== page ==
The Commission went on to discuss the Federal Circuit case law regarding patent ownership and constitutional standing, particularly the holdings in Morrow v. Microsoft Corp., 499 F.3d 1332 (Fed. Cir. 2007) (finding three categories of patent plaintiffs – those who can bring an infringement action alone, those who must be joined with others, and those who cannot bring an action at all) and Azure Networks, LLC v. CSR PLC, 2014 WL 5741337 (Fed. Cir. Nov. 6, 2014) (setting forth a non-exclusive list of rights to consider when determining whether one has transferred all substantial rights in the patent).
After analyzing the record before Judge Lord, the Commission concluded that the complainant’s status as the nominal assignee of one group of patents (the “Wild Patents”) was insufficient to grant it standing to maintain the investigation with respect to those patents. Commission Opinion at 19. The Commission also found that the record was insufficient to show that the complainant lacked standing with respect to the remaining patents in the investigation (the “Kadlec Patents”). “In particular, the ID does not cite to evidence pertaining to whether any other party has any control over how [complainant] litigates or licenses the Kadlec Patents, nor to evidence concerning whether any other party has any security interests in the Kadlec Patents or if there are other limits on the right to assign [complainant’s] interests in the Kadlec Patents.” Commission Opinion at 24. The Commission vacated the finding that the complainant lacks standing with respect to the Kadlec Patents and remanded the investigation to Judge Lord for further proceedings. Commission Opinion at 27.
Thus, it appears the Commission is taking a closer look at issue of standing and may even begin doing so at the pre-institution phase. Prospective complainants would be well advised to not neglect investigating pre-existing licenses and other agreements that may implicate substantial rights in the patents to be asserted as part of their pre-suit diligence.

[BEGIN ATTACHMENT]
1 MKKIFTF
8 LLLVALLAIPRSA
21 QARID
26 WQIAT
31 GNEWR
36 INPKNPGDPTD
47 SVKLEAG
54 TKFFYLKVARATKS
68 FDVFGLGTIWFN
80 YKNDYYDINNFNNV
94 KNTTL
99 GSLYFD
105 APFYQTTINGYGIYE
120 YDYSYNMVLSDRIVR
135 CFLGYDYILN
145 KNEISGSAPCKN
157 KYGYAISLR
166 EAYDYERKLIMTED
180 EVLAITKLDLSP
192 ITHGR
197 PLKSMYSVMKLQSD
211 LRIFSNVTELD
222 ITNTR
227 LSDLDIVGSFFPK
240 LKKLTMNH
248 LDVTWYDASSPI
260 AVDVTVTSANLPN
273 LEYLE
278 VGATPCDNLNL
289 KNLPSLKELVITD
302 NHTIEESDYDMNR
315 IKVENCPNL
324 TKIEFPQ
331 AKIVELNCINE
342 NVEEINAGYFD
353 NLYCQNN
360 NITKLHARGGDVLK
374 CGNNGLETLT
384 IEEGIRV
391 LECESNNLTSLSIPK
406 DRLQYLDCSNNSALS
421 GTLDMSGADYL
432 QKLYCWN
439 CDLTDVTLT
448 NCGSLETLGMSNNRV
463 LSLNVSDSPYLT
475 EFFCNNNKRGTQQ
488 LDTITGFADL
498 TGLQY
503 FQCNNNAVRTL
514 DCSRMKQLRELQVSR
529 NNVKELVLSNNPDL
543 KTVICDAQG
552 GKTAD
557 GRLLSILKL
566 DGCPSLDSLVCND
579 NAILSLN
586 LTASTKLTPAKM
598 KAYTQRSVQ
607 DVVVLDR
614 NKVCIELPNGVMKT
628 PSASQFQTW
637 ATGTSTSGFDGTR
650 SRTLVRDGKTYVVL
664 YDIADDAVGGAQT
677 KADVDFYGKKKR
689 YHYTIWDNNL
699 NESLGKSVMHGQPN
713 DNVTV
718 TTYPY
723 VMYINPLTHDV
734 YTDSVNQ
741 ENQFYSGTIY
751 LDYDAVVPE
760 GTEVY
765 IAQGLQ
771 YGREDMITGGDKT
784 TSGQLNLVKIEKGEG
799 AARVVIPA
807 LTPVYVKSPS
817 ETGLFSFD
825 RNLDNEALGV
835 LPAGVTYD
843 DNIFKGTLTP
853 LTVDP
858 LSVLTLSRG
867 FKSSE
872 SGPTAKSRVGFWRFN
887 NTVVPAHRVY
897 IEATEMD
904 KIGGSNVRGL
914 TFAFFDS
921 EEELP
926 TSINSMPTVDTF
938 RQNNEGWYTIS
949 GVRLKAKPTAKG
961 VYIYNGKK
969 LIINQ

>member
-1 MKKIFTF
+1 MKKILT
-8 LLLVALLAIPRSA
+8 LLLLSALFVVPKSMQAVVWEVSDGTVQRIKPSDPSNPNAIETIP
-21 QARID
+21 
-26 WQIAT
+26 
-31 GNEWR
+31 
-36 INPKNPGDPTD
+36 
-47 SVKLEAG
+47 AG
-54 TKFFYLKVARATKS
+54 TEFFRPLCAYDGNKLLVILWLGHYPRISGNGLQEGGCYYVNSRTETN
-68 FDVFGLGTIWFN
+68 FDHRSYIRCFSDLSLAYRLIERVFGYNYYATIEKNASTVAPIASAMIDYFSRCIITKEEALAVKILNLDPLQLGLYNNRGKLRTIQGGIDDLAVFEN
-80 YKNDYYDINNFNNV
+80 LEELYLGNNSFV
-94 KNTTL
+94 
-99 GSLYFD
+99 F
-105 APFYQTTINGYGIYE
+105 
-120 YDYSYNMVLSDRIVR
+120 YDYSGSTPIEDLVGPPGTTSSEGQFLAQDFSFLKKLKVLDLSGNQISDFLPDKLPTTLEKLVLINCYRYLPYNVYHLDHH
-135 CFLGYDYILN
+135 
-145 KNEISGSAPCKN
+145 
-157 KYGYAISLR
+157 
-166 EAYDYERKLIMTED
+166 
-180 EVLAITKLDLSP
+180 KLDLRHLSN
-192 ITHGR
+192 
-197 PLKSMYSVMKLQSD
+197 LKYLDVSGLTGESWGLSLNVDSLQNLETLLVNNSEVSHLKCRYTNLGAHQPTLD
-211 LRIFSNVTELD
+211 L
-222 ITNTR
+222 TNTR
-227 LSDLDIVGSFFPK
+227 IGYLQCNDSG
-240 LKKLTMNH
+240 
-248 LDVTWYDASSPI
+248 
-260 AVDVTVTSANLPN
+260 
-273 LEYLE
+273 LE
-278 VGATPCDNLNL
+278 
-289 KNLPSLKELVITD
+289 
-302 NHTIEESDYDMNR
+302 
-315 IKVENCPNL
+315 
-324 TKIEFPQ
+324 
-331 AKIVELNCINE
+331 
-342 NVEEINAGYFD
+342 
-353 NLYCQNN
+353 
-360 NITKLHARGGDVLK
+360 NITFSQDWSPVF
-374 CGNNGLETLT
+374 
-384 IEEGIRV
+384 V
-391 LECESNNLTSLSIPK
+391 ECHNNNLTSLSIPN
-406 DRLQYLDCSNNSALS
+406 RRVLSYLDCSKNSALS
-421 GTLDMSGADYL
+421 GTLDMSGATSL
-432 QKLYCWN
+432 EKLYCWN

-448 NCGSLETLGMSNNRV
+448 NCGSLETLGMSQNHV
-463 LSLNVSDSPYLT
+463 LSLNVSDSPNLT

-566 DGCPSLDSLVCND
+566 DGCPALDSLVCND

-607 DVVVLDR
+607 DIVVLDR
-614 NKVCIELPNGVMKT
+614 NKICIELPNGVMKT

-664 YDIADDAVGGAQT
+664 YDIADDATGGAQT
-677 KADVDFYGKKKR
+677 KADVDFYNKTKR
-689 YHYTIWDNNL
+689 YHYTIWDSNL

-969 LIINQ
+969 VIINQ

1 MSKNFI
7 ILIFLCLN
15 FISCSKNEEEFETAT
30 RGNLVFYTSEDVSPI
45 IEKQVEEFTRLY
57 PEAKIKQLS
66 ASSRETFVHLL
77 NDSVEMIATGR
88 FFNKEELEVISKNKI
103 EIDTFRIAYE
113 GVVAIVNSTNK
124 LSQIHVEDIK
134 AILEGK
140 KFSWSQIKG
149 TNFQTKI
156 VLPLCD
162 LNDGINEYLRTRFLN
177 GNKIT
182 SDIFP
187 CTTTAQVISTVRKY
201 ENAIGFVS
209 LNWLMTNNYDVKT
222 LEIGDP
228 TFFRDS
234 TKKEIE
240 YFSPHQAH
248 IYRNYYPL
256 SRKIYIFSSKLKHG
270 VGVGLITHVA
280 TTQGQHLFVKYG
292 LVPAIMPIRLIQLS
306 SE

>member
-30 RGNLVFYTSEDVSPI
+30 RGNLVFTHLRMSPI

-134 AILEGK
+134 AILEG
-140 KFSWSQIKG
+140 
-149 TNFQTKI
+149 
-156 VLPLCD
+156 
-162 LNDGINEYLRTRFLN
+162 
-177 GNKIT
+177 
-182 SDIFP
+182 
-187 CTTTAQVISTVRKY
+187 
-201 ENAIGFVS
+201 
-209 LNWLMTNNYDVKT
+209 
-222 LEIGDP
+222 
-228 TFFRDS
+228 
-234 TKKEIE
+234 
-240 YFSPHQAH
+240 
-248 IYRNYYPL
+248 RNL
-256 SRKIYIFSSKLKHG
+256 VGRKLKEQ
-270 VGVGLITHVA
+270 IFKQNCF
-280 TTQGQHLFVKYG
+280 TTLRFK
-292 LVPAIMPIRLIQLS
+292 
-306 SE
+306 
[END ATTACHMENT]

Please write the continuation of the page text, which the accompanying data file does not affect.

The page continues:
The opinions expressed are those of the author(s) and do not necessarily reflect the views of Fish & Richardson P.C., any other of its lawyers, its clients, or any of its or their respective affiliates. This post is for general information purposes and is not intended to be and should not be taken as legal advice.
Andrew Kopsidas, a Principal in the Washington, D.C. office of Fish & Richardson, leads and tries intellectual property cases and offers strategic counseling to clients. He has successfully litigated cases in many federal district courts and the U.S. International Trade Commission (ITC).
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Thomas S. “Monty” Fusco is Of Counsel in the Washington, DC, office of Fish & Richardson, where his practice focuses on Section 337 matters at the International Trade Commission (ITC). Prior to joining the firm he worked at the ITC for 25 years, focusing for the...